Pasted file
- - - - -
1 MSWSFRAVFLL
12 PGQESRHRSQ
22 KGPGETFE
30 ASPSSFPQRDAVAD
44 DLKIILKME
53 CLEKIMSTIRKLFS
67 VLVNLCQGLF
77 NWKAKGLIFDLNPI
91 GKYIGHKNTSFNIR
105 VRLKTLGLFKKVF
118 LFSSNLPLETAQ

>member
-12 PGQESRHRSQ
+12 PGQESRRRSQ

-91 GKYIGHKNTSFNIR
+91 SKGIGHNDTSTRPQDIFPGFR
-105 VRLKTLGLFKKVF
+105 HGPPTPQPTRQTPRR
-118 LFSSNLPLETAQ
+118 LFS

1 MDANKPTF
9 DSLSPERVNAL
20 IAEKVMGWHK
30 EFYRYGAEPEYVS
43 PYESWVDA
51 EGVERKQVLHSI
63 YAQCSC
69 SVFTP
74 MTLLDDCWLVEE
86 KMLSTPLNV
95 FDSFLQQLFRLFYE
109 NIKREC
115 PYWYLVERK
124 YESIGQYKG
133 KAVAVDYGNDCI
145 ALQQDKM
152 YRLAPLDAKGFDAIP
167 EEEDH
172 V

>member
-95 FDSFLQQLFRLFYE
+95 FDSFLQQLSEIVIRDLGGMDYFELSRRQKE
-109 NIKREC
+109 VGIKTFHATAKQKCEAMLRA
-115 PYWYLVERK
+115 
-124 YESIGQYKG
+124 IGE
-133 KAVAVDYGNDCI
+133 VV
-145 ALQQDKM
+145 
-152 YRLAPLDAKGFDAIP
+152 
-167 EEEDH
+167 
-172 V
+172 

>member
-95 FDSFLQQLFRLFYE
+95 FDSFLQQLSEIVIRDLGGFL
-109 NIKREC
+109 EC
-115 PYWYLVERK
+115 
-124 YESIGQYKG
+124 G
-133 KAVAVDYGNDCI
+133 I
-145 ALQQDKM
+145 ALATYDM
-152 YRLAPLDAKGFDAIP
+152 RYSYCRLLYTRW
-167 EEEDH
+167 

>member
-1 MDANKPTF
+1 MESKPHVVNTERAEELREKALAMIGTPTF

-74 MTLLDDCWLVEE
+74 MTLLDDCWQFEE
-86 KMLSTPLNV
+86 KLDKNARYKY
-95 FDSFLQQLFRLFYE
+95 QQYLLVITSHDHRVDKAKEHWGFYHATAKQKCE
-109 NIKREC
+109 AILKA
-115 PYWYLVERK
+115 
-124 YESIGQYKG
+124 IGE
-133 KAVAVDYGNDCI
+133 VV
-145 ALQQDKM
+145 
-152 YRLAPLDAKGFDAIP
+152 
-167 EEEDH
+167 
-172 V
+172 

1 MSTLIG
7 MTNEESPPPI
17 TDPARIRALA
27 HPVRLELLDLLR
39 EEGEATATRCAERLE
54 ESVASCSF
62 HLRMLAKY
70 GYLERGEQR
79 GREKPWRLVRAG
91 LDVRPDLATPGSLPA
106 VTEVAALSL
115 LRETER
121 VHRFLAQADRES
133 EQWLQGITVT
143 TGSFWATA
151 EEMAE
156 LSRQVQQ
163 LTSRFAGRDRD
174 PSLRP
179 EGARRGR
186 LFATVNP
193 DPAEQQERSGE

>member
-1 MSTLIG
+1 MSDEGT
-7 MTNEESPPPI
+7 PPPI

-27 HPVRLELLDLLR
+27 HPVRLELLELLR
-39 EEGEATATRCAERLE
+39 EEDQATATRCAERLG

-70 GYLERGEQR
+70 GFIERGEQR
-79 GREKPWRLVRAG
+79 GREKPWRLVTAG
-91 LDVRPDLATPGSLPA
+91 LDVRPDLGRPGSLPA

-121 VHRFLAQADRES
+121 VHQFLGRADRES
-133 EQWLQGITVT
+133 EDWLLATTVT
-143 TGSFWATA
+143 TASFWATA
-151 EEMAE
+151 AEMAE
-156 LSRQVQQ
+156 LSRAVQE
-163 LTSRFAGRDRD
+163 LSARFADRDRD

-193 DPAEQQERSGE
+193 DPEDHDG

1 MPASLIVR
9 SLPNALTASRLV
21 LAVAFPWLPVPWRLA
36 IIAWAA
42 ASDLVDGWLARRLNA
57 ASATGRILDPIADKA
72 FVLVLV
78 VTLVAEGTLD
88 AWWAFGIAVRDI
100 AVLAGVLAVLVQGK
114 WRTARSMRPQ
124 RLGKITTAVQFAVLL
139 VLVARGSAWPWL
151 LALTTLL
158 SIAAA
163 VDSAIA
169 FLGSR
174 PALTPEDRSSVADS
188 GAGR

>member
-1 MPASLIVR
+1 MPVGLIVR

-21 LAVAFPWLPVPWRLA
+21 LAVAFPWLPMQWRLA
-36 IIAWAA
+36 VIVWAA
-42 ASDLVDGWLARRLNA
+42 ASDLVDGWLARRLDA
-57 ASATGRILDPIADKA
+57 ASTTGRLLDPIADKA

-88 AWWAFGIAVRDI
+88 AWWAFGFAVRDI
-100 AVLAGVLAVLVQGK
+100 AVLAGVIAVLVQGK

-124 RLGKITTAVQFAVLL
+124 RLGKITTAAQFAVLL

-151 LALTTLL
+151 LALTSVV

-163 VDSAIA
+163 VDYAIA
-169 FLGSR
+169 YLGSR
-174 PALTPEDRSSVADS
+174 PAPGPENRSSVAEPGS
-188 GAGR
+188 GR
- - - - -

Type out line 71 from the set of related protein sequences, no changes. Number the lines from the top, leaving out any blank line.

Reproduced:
+145 ALATYDM